In particular, Nichols alleged Seagal once grabbed her blouse and said, “Let me get a look at those.”
I care more about chopping trees down than buying you that Yohji Yamamoto blouse as a surprise.
I wasn't parading around to make a show of myself, I was trying to get my arm in my blouse to cover up.
And how many times did we see shots of her touring Marbella in that one-shouldered Jean-Paul Gaultier blouse?
One worn over her head and showing her blouse means that she is not married and looking for a husband.
Her Sam Brown belt buried itself in her blouse, as though failing to meet the resistance of a body underneath the cloth.
"That's better," said Kingozi, and began clumsily to rebutton her blouse.
"We have such a time with meals—never can get folks together," said Cleo, hastily jumping in to her blouse and skirt.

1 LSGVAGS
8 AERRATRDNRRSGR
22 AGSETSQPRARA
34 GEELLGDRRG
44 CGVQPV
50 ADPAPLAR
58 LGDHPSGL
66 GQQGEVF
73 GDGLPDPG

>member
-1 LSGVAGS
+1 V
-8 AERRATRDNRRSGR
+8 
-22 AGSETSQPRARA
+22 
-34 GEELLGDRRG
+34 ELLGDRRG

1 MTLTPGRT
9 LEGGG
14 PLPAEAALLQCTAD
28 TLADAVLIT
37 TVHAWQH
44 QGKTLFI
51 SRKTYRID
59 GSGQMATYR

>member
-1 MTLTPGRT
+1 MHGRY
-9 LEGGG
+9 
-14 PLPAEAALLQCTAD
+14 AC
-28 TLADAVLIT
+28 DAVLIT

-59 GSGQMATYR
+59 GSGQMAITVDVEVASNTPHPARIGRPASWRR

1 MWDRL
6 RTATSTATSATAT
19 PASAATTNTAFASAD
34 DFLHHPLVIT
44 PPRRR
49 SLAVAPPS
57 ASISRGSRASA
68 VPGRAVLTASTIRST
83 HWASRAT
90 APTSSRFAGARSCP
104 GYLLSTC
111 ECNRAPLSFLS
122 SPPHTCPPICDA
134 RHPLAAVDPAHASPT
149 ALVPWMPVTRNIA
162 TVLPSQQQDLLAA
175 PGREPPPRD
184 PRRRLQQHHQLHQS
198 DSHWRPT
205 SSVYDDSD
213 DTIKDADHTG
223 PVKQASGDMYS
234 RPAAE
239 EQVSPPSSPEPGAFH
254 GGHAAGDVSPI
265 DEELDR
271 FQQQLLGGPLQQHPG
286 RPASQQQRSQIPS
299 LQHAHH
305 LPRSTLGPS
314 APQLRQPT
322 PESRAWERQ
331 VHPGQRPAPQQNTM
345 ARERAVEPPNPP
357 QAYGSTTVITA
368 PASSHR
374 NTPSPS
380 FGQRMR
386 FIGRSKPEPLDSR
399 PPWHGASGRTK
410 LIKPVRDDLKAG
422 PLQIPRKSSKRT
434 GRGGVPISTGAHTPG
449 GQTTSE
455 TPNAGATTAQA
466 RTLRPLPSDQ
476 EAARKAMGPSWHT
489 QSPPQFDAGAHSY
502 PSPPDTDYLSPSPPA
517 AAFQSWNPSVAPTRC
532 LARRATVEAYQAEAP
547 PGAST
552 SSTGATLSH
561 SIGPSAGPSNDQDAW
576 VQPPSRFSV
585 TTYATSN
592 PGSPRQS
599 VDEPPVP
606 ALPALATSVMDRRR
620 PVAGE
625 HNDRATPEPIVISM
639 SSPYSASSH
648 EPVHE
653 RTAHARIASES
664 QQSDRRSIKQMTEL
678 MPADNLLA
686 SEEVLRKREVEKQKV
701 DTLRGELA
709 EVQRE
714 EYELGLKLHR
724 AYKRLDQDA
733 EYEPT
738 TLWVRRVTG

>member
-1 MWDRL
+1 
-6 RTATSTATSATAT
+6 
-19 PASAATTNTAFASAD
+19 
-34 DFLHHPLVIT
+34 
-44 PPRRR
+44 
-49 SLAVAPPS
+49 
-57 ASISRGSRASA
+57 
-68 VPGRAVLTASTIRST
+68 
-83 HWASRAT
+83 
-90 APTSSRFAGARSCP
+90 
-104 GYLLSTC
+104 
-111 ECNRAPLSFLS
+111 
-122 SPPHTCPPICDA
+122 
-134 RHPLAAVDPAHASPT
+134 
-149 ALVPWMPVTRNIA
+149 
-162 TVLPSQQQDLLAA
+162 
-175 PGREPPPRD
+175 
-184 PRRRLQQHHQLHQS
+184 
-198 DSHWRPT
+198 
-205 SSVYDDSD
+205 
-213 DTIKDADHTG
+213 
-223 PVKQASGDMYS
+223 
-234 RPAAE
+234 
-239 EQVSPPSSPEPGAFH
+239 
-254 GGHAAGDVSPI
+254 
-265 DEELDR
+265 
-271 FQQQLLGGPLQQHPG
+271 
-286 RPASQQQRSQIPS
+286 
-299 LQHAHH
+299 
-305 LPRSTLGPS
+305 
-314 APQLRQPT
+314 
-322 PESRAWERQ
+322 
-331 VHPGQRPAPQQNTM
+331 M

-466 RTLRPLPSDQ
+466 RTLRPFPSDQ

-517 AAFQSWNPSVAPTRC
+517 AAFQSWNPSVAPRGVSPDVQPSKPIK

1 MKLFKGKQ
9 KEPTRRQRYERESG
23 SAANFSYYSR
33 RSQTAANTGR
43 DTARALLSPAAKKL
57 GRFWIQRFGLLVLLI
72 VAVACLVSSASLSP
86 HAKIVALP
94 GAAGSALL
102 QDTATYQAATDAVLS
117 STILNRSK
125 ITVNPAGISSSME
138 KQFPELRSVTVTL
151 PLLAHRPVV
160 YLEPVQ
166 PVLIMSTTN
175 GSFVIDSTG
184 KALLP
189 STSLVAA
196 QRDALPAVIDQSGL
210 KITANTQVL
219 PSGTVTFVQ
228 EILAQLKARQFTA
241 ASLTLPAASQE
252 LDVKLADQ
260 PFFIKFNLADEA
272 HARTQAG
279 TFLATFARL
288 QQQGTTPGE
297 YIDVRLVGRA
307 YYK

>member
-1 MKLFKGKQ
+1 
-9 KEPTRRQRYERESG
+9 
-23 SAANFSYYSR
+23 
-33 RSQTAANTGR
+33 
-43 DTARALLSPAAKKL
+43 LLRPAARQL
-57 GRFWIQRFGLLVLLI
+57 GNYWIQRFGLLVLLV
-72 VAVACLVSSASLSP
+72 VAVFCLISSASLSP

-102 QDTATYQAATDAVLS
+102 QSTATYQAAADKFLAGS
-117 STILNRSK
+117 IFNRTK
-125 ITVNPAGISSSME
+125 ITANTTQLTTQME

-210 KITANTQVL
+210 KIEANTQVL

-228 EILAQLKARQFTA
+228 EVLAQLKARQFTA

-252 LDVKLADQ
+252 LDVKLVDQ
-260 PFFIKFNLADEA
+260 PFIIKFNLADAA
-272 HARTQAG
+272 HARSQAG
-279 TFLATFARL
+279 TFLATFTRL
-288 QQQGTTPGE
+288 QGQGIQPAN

Hilary grinned as he slipped the weapon back into his blouse.
Anyuta put down her sewing, took off her blouse, and straightened herself up.
1828 (from 1822 as a French word in English), from French blouse, "workman's or peasant's smock" (1788), origin unknown. Perhaps akin to Provençal (lano) blouso "short (wool)" [Gamillscheg]. Another suggestion [Klein] is that it is from Medieval Latin pelusia, from Pelusium, a city in Upper Egypt, supposedly a clothing manufacturing center in the Middle Ages.
In Paris, a very slovenly, loose, drawn frock, with most capacious sleeves, had been introduced called a blouse. Some of our priestesses of the toilet seemed emulous of copying this deshabille, with some slight alterations, but we never wish to see it on the symmetrical form of a British lady. ["Summary of Fashion for 1822," in "Museum of Foreign Literature and Science," Jan.-June 1823]